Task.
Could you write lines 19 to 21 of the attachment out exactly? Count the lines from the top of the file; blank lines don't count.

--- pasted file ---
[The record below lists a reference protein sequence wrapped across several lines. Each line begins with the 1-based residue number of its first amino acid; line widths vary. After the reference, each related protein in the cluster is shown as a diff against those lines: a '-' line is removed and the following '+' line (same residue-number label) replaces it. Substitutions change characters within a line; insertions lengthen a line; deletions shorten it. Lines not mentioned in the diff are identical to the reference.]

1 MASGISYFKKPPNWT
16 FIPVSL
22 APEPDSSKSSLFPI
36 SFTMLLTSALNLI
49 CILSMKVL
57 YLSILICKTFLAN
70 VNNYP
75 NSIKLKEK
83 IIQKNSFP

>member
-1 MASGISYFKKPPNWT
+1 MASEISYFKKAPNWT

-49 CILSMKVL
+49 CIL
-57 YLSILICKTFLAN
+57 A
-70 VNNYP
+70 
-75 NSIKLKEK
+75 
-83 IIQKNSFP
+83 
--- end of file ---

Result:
+70 
-75 NSIKLKEK
+75 